Release Date: October 02, 2015
Think about the juxtaposition of two phrases regarding the previous Autre Ne Veut album in 2013: There’s Arthur Ashin’s nom de PBR&B which translates from the French to “I want no other,” and then it’s titled Anxiety. Indeed, Ashin sings like the fate of his only possible monogamous connection (or as they used to say, “soul mate”) is at stake. His husky lisp has its moments as it scales fleeting heights, though it never escapes the probation of surprise; if there’s any anxiety for the audience it’s hoping his flights of fancy don’t crash. And indeed part of the charm is watching indie dorks like him and How to Dress Well’s Tom Krell do the Rachael Leigh Cook-in-She’s-All-That thing as they descend the staircase of mainstream presentability. But the utopian “I want no other” philosophy has its limitations as well. Ashin tends to confuse purity with soul, and the last album’s “Ego Free Sex Free” was suspiciously scrubbed of bodily fluids, one of soul’s key ingredients.
That’s why the new Age of Transparency is his best album yet, because he makes good on a full-length’s worth of the aural dares of the epic “Play by Play,” which actually sounded like a shy indie guy standing in front of the mirror learning to test the full extent of his throat-opening abilities without the comfort of the shower’s white noise. The entire first minute of it consisted of “And I said…baaaaaaaaaaaaaaaaaby” warmups for the actual tune. But aside from some disjointed guitar skronks in “Counting,” the rest of Anxiety stayed firmly in check, and Transparency does anything but. Maybe Ashin thinks the transparency breakthrough in question is the unveiling of his big-bare-emotions, but it’s his sonic imagination that had walls up, and he tears them down like Reagan and Gorbachev.
The opening six minutes of “On and On (Reprise)” turn from a cappella to melting jazz band warping and skipping, in an experiment whose audacity is unlikely to be topped in final third of 2015. Daniel Lopatin was Ashin’s former roommate and had a hand in Anxiety’s best moments, but “On and On” is the most Oneohtrix Point Never-influenced thing Ashin’s done, a perfect simulacrum of Lopatin’s it’s-the-end-of-this-tape-head-as-we-know-it-but-I-feel-fine chaos, and it’s a delight hearing him try to interpret — and match — the ruckus vocally. The closing “Get Out” is even longer and features a full-on gospel choir, with drums that want it both ways: the steely clap of Jay Z’s The Blueprint, and the live, bish-bash climax of a marching band “The Star-Spangled Banner.” This is definitely a guy who needs to reenact his wedding for every anniversary.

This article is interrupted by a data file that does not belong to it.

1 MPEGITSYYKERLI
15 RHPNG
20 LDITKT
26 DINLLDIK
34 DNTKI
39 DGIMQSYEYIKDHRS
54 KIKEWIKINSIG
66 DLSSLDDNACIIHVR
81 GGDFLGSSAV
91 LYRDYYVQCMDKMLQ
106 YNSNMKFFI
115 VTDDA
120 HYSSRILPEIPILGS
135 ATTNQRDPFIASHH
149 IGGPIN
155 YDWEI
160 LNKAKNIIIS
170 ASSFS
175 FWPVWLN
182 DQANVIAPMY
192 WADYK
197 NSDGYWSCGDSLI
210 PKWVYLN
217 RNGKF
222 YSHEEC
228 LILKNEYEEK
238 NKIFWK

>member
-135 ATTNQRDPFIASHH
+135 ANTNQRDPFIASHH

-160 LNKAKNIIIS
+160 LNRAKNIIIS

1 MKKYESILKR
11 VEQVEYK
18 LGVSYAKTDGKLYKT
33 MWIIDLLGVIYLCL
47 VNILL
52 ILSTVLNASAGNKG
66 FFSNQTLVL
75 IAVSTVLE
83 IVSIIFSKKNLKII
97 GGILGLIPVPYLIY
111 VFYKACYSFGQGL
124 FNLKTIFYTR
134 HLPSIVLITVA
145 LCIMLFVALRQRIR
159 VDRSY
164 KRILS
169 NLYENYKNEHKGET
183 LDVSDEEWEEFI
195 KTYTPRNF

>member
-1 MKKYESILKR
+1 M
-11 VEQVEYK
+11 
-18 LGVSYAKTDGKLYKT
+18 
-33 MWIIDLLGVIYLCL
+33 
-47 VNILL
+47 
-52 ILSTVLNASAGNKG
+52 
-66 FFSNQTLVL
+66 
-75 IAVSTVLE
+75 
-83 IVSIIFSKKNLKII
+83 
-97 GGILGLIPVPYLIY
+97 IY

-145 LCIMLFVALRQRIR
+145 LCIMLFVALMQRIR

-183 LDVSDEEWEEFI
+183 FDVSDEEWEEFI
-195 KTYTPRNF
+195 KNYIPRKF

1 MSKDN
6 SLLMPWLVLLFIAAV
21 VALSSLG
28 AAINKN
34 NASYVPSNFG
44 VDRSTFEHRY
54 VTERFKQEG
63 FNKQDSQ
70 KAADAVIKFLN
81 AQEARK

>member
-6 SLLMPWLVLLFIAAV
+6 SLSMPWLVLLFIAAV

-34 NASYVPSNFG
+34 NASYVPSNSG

The songs in between those two are almost as decorous, with a ménage of whirligig percussion and malfunctioning static on “Over Now,” and Run the Jewels 2-style i-i-i-i vocal snippets hooking “World War Pt. 2” alongside improbably Wallflowers-esque Hammond B-3 fills. But the reason Age of Transparency isn’t one of the most exciting albums of the year is because the songs are essentially shells, catalysts for Ashin to stuff with ideas rather than interesting vehicles in and of themselves. None of them are bad, a few hooky exceptions (“Never Wanted,” “Switch Hitter”) are even very good, but all are dependent on their innovative environments. Just compare the untethered all-vocal mess of “Panic Room” in its video to the full twinkling arrangement here that gives the head a body. These nine songs try to graft their ordinary selves onto something with more ego and sex. That’s not the problem — hell no. It’s that there isn’t an “Adorn” or even a “Play by Play” in the bunch, where the performance is inseparable from the melody itself. Now there’s a romance that deserves to be overwrought.